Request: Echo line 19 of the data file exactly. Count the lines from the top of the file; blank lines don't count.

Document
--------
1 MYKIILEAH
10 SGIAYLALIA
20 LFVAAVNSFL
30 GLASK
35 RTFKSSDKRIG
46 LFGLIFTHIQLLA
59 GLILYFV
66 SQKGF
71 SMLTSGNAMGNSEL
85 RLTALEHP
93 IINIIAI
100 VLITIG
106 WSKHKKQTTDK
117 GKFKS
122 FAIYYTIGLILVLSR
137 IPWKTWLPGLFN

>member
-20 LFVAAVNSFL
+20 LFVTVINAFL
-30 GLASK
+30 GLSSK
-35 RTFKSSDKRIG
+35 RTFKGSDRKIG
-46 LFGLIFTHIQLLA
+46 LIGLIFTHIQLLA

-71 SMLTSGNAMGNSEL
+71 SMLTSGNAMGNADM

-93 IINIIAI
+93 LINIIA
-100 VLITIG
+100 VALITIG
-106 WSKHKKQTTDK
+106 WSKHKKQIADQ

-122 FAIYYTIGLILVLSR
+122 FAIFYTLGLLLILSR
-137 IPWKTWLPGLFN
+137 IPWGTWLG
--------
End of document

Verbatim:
+20 LFVTVINAFL